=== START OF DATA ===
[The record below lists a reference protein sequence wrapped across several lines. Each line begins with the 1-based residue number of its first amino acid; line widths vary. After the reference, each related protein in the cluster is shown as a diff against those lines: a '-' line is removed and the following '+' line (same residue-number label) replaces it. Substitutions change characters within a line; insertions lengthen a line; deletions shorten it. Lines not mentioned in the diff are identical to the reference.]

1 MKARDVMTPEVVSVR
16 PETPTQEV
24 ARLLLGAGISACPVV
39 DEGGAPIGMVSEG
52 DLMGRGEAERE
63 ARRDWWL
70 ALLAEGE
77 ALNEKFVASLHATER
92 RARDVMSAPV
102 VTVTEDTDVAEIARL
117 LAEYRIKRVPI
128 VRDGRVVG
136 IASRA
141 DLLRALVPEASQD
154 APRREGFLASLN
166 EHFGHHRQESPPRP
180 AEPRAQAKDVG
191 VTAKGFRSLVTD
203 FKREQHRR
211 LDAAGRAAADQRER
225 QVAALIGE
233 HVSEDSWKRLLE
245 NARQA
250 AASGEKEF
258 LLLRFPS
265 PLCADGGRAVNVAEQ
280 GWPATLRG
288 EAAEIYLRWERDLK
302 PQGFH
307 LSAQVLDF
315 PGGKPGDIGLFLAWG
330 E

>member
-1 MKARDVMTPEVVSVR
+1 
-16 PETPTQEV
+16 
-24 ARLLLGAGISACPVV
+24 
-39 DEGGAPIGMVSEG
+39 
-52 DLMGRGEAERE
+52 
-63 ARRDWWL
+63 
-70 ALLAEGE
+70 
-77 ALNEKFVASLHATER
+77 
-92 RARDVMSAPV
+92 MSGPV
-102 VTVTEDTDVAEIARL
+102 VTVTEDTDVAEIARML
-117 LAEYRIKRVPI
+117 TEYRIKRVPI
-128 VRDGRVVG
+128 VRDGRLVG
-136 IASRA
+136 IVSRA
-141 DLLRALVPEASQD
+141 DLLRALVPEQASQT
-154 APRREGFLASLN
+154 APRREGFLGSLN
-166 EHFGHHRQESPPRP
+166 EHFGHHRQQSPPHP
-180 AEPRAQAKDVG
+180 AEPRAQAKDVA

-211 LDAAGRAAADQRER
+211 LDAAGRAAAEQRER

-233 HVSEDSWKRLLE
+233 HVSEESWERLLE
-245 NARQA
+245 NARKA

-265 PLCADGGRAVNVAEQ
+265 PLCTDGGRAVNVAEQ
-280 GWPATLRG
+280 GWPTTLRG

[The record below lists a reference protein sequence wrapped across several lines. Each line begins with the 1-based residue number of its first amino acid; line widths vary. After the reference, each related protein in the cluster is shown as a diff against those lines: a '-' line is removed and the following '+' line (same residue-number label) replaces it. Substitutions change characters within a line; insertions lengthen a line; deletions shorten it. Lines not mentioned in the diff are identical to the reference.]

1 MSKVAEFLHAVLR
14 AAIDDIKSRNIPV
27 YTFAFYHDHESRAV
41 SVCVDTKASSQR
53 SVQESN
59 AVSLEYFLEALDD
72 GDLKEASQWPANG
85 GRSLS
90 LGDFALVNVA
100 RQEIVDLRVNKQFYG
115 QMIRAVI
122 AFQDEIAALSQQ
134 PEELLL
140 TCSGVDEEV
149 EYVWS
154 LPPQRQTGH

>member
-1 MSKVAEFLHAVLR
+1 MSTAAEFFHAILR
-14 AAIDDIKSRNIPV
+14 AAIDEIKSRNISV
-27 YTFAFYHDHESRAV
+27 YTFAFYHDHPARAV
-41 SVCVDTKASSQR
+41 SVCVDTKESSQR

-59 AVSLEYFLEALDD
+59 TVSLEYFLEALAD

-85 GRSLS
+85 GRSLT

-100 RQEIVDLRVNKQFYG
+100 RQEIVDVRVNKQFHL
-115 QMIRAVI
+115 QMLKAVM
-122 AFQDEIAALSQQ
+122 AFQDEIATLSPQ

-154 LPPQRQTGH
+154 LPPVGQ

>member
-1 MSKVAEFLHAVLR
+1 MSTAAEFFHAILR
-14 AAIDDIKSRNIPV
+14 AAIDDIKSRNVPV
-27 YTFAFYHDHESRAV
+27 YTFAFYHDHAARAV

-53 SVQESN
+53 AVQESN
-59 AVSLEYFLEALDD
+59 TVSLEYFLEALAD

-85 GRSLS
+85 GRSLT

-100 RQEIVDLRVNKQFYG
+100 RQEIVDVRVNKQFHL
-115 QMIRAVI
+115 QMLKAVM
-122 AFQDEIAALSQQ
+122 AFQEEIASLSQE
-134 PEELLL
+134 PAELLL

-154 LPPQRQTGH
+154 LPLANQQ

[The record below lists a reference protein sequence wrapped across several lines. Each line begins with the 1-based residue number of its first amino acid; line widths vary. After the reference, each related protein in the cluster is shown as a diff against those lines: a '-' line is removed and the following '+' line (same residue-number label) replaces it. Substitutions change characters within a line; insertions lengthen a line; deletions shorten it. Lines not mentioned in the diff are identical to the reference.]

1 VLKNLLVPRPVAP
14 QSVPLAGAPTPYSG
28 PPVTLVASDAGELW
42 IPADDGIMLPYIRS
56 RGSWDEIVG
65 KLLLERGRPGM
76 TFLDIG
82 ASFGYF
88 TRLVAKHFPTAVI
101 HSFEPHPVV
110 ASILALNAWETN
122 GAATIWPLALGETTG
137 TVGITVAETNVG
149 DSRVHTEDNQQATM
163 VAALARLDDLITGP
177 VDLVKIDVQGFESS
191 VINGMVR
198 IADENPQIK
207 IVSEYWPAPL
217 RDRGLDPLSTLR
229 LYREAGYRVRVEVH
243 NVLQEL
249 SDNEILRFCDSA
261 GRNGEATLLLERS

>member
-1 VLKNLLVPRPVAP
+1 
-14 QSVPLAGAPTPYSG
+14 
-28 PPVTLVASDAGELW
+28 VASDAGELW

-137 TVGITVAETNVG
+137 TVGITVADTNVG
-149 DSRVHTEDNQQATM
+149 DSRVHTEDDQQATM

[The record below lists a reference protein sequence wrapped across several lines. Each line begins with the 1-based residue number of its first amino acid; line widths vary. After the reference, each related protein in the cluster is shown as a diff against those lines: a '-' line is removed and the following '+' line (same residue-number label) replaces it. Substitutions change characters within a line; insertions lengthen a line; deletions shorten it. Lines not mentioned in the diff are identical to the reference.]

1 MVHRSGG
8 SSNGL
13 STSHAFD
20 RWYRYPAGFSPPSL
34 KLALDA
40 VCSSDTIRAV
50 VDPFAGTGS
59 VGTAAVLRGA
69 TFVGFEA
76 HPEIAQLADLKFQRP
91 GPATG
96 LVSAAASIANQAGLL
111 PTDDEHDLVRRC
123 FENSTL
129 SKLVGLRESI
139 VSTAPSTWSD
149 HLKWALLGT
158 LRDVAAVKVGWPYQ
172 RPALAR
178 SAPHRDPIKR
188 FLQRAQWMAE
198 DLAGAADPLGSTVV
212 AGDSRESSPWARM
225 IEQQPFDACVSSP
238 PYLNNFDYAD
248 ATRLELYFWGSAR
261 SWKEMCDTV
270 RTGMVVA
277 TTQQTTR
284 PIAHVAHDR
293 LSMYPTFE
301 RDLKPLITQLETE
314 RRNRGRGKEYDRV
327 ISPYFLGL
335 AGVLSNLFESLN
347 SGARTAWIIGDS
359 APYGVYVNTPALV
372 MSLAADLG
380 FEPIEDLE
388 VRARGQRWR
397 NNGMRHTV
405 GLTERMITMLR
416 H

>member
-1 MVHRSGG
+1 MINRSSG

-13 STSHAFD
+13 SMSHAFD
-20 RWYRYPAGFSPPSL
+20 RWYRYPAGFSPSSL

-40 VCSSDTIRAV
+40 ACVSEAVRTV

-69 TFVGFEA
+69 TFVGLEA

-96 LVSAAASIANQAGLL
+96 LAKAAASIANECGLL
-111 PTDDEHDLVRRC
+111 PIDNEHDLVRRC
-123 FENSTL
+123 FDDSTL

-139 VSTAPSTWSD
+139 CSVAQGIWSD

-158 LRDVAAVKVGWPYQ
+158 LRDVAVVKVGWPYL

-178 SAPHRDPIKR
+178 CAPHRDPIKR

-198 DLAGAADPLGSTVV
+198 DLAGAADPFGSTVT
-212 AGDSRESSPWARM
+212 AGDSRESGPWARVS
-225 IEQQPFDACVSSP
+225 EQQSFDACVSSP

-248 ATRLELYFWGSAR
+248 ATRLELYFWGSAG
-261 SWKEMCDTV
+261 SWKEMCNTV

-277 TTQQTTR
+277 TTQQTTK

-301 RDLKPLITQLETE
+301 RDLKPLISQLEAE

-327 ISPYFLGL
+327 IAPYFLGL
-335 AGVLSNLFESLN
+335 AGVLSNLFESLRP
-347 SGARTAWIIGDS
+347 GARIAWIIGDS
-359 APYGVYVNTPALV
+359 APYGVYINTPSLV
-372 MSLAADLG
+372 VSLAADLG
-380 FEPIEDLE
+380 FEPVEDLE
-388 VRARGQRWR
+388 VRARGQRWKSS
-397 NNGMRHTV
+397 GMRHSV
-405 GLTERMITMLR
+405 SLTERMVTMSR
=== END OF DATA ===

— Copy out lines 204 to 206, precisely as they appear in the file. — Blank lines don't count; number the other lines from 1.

270 RTGMVVA
277 TTQQTTR
284 PIAHVAHDR